In the past, we have researched various performance outputs of the Easy Communicator II printer, used in our production process to provide on bag branding. This lead us to develop artwork layout templates, and suggestions for getting the best of your design, as well as showing the non-linear translation of on bag print concentration for multicoloured artwork.

Over time, it has been concluded that the best way to design for an on bag print is to think of it like designing a traditional rubber stamp. Stamps either apply the ink or do not apply the ink to any given area when used. Similar can be thought of the printhead for our branded bag process. The printhead takes the digital design of the artwork to be printed on the bag and then breaks the design down into messages to send to a thermal unit. This message turns on or off the thermal unit as indicated by your design, allowing the white or black film (tape, ribbon or rolled ink) to attach itself to the film (plastic) that will become the lolly bag.

By far, the best messaging is from clear, crisp, vector-based, monotone graphics. But what can we do when you need to somehow provide an on bag print with a gradient or shaded element? The results from our recent testing are in, and the simplest way to do so is with Halftones.

Built into Adobe illustrator and other design software, Halftones are the stylised dot style artwork you would often see in comic books, or modern artwork mimicking comic book style.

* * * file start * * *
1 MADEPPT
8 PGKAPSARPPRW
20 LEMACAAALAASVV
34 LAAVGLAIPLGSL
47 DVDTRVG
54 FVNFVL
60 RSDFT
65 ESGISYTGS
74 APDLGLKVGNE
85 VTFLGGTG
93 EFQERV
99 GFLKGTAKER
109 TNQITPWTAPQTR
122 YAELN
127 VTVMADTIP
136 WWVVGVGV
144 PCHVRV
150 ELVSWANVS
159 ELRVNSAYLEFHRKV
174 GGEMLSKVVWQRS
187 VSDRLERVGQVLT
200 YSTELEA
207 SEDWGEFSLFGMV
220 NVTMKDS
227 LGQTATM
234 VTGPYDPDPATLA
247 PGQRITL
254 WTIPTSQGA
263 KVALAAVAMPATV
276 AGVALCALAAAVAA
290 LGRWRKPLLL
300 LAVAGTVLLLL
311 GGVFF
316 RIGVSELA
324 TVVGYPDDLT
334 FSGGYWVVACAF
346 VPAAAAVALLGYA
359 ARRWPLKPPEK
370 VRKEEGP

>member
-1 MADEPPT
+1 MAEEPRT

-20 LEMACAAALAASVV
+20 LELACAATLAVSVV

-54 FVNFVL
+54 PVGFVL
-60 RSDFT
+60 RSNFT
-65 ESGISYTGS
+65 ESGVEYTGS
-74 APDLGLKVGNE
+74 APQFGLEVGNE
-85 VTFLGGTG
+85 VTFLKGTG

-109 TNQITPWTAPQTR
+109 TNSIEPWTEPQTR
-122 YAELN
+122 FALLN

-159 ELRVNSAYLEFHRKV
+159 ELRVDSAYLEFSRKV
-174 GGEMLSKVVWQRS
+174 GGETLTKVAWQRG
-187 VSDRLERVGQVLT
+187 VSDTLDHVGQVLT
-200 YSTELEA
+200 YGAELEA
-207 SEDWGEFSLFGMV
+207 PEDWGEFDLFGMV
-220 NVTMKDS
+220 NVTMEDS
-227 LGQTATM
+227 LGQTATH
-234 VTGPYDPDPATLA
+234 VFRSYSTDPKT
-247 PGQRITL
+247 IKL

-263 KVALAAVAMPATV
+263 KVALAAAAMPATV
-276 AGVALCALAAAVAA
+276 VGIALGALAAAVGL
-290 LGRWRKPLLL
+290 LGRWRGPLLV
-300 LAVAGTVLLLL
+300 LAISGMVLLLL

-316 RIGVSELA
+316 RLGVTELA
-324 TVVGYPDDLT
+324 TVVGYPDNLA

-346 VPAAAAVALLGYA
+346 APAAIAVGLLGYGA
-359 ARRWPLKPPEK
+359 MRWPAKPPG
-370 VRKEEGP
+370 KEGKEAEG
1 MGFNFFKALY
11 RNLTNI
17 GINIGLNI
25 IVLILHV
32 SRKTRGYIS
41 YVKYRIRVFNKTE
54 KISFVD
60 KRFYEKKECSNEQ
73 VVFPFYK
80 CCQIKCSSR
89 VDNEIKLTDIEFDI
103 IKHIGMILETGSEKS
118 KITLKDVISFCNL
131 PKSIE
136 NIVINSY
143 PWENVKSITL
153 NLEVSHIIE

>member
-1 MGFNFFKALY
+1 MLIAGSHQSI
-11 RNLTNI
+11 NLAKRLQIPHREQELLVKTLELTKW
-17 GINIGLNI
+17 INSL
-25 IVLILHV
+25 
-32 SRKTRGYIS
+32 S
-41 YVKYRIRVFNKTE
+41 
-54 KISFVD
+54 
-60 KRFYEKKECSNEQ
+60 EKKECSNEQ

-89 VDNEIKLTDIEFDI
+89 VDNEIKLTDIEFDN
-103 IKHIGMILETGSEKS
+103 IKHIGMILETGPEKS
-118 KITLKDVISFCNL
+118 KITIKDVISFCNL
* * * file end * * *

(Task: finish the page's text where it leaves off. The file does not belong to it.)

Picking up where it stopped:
What this style does is convert areas of shading into dot-like patterns, so when viewed from a distance, they appear to be almost or nearly smooth, but up close are a series and pattern of white and dark spaces. When you convert your gradients or shaded areas to halftones, you allow for the computer to calculate these black and white combinations for you and a more print predictable version of your design.

With previous experiments we noticed that shades at or above 50% black presented as so, making it hard for a predictable pattern outcome. But with the halftone, you are better positioned to fine-tune the results for your output, making the results slightly more predictable.

When testing this, we started with a complex gradient of white and black within our usual print area. We then applied a halftone at the minimum pixel size permitted in our design program (in this case 4 pixels) and then used the provided defaults for all other settings.

The gradient used in this experiment

Experiment halftone settings

The final output was saved as per our required settings, loaded into our bag printer, and the team produced the design as a sample bag in both black and white on bag print for us.

The resulting halftone file loaded for printing on the bag


The final results in bag format against a contrasting background


The final results up close (scanned in on the office copier with contrasting background and as an artwork proof) – The images enlarge to show the finer detail of the scan. The approximate printed artwork area is about 50mm by 63mm. The areas printed in the final results are bolder than the original artwork, so you may want to make minor fine-tuning adjustments to your original gradient/artwork if this will have a significant impact on your desired results.

Black Print

White Print

If you are looking to replicate these results in your own artwork, here is a link to the tutorial that inspired this experiment. We hope you enjoy experimenting with monochrome halftones in your artwork layouts.